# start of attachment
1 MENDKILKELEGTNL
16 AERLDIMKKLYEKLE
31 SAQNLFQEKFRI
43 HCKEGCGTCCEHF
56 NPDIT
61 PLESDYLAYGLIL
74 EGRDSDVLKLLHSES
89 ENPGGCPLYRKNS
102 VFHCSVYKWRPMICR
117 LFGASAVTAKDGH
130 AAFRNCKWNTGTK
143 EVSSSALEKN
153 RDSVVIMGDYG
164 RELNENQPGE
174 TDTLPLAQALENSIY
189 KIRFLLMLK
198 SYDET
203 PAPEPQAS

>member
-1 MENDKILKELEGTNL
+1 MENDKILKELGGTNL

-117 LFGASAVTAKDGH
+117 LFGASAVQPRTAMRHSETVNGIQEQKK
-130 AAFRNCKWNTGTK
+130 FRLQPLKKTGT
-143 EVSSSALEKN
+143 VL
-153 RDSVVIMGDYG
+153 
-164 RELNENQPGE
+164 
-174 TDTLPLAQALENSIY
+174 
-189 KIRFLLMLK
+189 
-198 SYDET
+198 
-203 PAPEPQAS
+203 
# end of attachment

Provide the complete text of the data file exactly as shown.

1 MENDKILKELEGTNL
16 AERLDIMKKLYEKLE
31 SAQNLFQEKFRI
43 HCKEGCGTCCEHF
56 NPDIT
61 PLESDYLAYGLIL
74 EGRDSDVLKLLHSES
89 ENPGGCPLYRKNS
102 VFHCSVYKWRPMICR
117 LFGASAVTAKDGH
130 AAFRNCKWNTGTK
143 EVSSSALEKN
153 RDSVVIMGDYG
164 RELNENQPGE
174 TDTLPLAQALENSIY
189 KIRFLLMLK
198 SYDET
203 PAPEPQAS

>member
-1 MENDKILKELEGTNL
+1 MENDKILKELGGTNL

-117 LFGASAVTAKDGH
+117 LFGASAVQPRTAMRHSETVNGIQEQKK
-130 AAFRNCKWNTGTK
+130 FRLQPLKKTGT
-143 EVSSSALEKN
+143 VL
-153 RDSVVIMGDYG
+153 
-164 RELNENQPGE
+164 
-174 TDTLPLAQALENSIY
+174 
-189 KIRFLLMLK
+189 
-198 SYDET
+198 
-203 PAPEPQAS
+203 